CSX introduces low-emissions locomotive

CSX Transportation's newly retrofitted, $1.4 million, low-emissions, fuel-conserving diesel locomotive gleamed as it was put on display for visiting dignitaries at Camden Yards Tuesday.

By Wednesday morning, it will be hard at work at the grunt labor of pulling trains apart and pushing them together at the gritty CSX rail yard in Curtis Bay. CSX officials said it might not get another visit to the ballpark for a long time.

"It will go to work," said CSX spokesman Bob Sullivan. "This is probably as clean as it will be."

Nevertheless, the sparkling navy blue GenSet engine had its moment in the spotlight Tuesday as CSX executives and government officials gathered to celebrate the arrival of the low-polluting locomotive — the first of its kind in the Baltimore market and the 21st in the country, according to CSX.

The locomotive, which is essentially new from its platform up, is a joint investment of CSX and the federal government, which provided 65 percent of the funding through the Obama administration's stimulus program.

The new locomotive, which is expected to produce roughly 80 percent less nitrogen dioxide and soot than existing engines, will soon have a companion in Baltimore's rail yards. The federal Environmental Protection Agency announced Tuesday that it will provide $975,000 toward the cost of another low-emissions engine for CSX's use here. The railroad will match that investment with $425,000.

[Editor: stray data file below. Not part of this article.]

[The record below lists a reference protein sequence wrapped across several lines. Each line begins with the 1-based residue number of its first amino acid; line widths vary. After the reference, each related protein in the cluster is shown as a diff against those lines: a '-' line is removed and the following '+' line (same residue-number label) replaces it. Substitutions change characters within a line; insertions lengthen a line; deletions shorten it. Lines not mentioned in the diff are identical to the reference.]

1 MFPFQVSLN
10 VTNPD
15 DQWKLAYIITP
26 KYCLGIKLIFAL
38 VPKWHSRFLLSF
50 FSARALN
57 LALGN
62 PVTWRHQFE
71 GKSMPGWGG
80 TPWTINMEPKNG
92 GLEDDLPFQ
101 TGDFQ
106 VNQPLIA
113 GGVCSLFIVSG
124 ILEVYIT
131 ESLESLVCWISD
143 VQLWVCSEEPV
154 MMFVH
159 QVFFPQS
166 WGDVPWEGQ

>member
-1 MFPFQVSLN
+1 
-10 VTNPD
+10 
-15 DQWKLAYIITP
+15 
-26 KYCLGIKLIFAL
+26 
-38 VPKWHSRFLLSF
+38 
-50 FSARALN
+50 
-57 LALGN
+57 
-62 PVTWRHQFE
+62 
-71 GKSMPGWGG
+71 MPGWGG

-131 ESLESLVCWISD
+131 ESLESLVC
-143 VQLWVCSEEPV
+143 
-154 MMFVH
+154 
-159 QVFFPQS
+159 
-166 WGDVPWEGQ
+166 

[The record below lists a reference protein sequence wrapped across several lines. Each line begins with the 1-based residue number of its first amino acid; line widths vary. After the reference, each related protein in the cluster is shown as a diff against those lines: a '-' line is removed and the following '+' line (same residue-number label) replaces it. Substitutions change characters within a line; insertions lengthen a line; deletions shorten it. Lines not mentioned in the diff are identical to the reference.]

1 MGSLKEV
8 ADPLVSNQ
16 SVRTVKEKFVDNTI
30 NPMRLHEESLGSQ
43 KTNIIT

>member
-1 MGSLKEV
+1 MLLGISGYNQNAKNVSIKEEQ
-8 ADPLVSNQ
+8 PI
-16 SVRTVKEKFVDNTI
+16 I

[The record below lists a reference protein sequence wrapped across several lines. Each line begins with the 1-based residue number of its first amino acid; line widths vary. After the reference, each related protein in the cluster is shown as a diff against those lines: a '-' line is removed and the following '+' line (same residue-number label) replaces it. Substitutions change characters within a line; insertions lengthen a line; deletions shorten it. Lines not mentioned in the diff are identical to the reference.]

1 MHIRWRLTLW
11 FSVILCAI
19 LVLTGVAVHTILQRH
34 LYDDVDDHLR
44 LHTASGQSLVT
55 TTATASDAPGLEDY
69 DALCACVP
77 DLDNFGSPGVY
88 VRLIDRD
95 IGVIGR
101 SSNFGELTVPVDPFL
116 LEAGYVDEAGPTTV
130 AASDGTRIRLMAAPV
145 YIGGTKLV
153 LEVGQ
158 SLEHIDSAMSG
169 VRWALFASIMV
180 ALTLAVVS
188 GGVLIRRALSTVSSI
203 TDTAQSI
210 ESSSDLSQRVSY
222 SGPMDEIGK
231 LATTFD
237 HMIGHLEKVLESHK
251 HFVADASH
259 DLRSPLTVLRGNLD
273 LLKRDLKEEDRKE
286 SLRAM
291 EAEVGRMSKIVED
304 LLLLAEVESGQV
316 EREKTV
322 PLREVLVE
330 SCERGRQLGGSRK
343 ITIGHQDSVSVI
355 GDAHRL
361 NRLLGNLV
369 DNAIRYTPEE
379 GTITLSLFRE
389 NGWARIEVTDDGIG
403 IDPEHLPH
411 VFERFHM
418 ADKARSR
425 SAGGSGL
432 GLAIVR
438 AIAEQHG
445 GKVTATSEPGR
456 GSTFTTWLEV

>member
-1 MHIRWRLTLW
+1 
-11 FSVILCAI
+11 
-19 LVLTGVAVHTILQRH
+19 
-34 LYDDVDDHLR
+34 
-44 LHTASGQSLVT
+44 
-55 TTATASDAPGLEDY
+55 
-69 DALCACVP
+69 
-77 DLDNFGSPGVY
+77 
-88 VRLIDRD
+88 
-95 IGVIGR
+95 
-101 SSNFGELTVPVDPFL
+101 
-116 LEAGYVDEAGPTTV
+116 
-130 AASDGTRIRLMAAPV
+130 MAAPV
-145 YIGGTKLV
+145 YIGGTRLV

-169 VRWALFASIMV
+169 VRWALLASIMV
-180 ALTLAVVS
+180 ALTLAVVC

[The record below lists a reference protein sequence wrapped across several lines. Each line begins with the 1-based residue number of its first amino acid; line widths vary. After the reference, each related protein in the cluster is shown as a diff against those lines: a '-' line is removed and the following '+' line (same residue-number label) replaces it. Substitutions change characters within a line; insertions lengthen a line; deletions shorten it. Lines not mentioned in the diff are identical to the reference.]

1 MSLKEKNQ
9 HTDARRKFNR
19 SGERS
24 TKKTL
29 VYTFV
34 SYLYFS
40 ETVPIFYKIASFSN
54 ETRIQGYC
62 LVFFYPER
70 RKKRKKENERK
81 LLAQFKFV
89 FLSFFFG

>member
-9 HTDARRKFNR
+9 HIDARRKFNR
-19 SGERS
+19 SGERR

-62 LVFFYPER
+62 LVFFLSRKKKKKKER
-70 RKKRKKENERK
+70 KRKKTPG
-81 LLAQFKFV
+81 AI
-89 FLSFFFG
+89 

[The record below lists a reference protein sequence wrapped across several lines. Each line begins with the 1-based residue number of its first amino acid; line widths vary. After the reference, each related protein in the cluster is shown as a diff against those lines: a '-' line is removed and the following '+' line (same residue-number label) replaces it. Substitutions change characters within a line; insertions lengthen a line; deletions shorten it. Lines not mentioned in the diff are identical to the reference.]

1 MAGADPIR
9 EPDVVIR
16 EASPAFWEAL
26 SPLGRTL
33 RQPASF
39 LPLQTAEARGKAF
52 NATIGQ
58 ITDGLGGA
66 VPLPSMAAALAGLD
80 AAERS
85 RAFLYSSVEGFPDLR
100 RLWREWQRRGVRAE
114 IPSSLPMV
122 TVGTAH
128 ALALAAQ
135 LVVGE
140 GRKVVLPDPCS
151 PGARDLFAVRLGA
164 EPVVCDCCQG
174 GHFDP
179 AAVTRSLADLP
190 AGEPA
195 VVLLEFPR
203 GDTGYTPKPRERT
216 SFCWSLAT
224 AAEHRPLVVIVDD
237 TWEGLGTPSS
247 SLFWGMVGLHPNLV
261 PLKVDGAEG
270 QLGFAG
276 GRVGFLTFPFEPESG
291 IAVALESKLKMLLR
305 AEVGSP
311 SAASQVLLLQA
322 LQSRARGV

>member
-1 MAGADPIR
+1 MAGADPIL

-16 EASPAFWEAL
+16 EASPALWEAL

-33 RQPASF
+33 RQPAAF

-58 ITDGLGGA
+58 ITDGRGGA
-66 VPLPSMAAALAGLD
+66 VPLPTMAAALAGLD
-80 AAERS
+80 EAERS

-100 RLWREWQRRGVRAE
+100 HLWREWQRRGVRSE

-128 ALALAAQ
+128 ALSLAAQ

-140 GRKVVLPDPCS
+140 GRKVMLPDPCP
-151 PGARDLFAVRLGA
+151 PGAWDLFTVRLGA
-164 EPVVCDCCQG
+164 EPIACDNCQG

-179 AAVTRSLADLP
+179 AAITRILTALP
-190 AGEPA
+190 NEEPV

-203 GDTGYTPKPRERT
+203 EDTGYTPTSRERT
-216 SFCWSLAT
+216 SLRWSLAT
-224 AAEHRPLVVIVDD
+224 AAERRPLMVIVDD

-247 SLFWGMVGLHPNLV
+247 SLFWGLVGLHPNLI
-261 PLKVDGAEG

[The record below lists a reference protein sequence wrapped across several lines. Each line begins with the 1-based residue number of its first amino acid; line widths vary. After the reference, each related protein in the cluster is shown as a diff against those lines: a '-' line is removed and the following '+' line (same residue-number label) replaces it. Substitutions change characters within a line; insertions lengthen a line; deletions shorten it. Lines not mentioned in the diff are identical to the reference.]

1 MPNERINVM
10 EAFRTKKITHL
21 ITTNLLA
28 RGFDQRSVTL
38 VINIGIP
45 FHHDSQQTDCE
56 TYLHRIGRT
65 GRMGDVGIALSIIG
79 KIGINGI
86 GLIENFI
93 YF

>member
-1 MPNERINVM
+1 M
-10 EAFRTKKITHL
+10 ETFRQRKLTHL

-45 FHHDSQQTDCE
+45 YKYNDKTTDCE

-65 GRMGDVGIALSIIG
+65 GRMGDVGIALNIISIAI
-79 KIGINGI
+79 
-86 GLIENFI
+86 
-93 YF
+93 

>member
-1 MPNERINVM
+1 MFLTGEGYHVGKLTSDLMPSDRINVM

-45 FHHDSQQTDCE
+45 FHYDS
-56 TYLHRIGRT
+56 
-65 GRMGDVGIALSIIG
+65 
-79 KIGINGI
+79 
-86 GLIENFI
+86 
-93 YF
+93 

In addition to reducing nitrogen and soot pollution, the new engines are expected to use less fuel and emit 25 percent less carbon dioxide — the chief suspect in climate change — than existing locomotives.

"It really is a three-way benefit for the environment," said Susan S. G. Wierman, executive director of the Mid-Atlantic Regional Air Management Association, a 10-state nonprofit group that is a partner in the purchase of the locomotive introduced Tuesday.

CSX Vice President Louis E. Renjel said that because its purchase was a joint venture with the association, that engine would remain in Maryland and not be moved throughout the system.

According to CSX, the GenSet locomotives have been retrofitted with three small diesel engines rather than the one large one on previous locomotives. Railroad officials said the engines don't always need their full power.

"For smaller jobs, we can use one or two engines, thereby saving fuel," said CSX human resources executive Lisa Mancini.

The GenSet locomotives are manufactured by National Railway Equipment of Mount Vernon, Ill., and their engines are made by Cummins Engines of Seymour, Ind., said Carl A. Gerhardstein, CSX assistant vice president for environmental systems.

Gina McCarthy, assistant EPA administrator, called the new diesel technology "the kind of American ingenuity we all need to support."

McCarthy said that for every $1 spent on such technology, society receives $13 in public health benefits.